Sherif Abdelhak, in the last holdover of the 1998 crash-and-burn of 14-hospital Allegheny Health, Education and Research Foundation, Pittsburgh, has pleaded no contest to a misdemeanor charge of misapplication of entrusted property.
Abdelhak, 56, the former CEO of AHERF, was sentenced to almost the maximum penalty allowable under the law -- 11 1/2 months to 23 months in jail. He will serve his time in an alternative facility after reporting to jail on Tuesday and will be allowed to work or perform community service.
As chief of what once was one of the hospital industry's most aggressive players, Abdelhak authorized the raid of hundreds of charitable endowments when the healthcare system began to fail. Over the past months, courts have dismissed the vast majority of the 1,500 criminal counts first lodged against him and two other senior AHERF executives in March 2000.
Former AHERF CFO David McConnell was admitted to a program for first offenders, which placed him on 12 months probation, required him to complete 150 hours of community and imposed $16,700 in restitution. Charges were dropped against AHERF General Council Nancy Wynstra.
The lone misdemeanor charge for which Abdelhak was sentenced yesterday belied the extent of the misdoing, and sentencing guidelines were "woefully inadequate," Allegheny County Judge Raymond Novak said. Although the record shows that Abdelhak did not take funds for his personal use, he clearly set the tone for a culture of excess that existed at the once high-flying AHERF, Novak said.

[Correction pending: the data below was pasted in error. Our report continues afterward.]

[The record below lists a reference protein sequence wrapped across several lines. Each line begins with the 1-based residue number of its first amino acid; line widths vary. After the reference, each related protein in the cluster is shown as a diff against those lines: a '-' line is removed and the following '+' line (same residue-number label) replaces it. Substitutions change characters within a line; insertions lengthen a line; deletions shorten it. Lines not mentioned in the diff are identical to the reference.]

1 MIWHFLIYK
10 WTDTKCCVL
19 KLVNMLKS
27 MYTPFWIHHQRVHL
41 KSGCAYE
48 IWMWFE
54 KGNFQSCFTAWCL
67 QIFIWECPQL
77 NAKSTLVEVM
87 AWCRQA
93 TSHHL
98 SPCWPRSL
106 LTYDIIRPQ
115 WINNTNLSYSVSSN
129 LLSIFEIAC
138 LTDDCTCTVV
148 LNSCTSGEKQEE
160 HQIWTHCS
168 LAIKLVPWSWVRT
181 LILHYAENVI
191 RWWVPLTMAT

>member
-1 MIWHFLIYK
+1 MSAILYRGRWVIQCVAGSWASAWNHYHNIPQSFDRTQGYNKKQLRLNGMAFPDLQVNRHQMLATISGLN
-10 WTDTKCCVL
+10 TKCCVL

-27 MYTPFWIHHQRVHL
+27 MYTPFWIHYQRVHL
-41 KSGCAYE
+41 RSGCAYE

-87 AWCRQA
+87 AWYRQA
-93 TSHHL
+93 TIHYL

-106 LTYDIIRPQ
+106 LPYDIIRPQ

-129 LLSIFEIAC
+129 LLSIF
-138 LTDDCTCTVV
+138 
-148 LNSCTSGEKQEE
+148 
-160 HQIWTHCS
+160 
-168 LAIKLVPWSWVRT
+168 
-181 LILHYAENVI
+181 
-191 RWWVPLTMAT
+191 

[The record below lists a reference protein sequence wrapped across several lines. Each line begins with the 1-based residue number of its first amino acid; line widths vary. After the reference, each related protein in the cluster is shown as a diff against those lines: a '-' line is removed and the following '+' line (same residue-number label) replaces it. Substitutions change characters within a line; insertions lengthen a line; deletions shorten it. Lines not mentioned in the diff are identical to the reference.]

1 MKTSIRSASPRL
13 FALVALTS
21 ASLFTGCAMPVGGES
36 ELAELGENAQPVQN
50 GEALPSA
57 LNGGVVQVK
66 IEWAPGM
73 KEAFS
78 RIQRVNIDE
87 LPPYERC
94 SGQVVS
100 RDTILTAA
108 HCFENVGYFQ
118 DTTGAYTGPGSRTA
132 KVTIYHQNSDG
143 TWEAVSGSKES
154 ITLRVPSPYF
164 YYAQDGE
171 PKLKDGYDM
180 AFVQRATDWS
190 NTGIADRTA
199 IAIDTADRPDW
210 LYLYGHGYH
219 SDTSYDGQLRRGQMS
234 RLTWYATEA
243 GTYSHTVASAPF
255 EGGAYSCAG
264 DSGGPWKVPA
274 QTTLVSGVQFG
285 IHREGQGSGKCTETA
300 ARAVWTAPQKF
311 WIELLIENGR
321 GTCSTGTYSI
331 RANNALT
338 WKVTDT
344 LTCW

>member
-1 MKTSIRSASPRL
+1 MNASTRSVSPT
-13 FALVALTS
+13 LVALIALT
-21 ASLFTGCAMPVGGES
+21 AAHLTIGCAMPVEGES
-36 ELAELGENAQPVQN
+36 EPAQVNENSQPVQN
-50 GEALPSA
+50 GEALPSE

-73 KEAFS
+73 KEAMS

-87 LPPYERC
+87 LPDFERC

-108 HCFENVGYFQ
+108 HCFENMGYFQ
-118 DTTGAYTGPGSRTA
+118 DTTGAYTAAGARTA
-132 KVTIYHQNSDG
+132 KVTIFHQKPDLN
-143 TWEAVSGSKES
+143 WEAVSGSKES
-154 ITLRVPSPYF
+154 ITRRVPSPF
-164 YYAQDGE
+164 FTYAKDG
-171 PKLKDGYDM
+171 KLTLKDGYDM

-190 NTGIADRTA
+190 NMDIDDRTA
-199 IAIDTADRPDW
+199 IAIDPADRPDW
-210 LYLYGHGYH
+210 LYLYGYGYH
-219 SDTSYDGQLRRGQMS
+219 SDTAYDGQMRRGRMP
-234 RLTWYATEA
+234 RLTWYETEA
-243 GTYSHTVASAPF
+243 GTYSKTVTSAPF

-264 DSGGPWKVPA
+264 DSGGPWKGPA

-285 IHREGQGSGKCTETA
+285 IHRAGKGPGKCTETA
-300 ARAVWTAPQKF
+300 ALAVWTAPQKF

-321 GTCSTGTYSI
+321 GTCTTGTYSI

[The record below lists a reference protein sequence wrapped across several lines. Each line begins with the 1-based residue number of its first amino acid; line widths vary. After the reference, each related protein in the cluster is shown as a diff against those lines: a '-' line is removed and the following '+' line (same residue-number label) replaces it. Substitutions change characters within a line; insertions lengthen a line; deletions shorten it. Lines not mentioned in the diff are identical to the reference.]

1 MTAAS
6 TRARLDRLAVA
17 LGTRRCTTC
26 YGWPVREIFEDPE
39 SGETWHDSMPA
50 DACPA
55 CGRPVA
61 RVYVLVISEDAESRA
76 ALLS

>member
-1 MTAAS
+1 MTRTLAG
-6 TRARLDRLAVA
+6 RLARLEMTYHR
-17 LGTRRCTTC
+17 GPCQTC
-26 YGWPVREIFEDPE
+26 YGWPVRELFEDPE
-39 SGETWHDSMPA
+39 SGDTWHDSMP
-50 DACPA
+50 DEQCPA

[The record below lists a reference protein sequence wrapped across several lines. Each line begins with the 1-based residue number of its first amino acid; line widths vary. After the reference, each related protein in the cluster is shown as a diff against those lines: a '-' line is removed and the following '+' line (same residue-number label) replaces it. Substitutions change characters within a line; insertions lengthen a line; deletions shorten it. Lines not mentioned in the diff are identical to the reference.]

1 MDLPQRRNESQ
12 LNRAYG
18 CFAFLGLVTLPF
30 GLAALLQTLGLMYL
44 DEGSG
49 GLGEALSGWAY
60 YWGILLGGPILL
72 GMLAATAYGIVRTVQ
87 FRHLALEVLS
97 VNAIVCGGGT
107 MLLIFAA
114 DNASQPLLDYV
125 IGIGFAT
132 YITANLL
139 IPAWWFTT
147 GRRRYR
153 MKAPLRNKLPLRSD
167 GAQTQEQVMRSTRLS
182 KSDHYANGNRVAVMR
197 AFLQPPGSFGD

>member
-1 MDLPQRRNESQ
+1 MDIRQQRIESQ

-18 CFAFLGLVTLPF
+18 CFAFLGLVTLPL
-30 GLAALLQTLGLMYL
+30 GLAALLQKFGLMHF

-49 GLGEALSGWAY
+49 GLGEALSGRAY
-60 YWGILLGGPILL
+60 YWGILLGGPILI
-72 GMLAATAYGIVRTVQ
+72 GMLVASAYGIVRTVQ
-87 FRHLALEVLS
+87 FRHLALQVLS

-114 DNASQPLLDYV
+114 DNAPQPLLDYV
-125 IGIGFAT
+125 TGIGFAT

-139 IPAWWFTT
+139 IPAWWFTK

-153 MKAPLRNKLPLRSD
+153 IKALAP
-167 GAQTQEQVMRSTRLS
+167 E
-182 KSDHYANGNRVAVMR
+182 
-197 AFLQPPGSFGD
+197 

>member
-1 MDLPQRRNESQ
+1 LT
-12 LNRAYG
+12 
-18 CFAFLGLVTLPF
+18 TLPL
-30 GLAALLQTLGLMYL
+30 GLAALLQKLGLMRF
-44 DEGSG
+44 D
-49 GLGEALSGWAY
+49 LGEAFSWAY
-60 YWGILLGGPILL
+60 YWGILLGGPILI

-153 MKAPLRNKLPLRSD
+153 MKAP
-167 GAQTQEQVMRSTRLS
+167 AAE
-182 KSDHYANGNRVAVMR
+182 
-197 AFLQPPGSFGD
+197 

The plea agreement with the state attorney general's office averted a jury trial scheduled to begin next week. Maintaining his client's innocence, Abdelhak's attorney, J. Alan Johnson, said in a written statement that he supported the plea bargain "given the current environment."
Novak estimated a jury trial would have taken 37 weeks and would have cost the state millions of dollars more on top of the $2 million it already paid for forensic accountant services. In addition, it would be "extremely difficult to keep a jury focused" on a case as complex as this one, Novak said.
"I hope this sentence sends a strong message to business leaders across Pennsylvania: You are accountable for your actions," Attorney General Mike Fisher said in a written statement. Fisher is the Republican nominee for governor in the upcoming November election.
"You are accountable for your actions," he said. "You can't hide the financial health of your company with accounting tricks. This case was particularly egregious, because charitable dollars were used to keep the company afloat."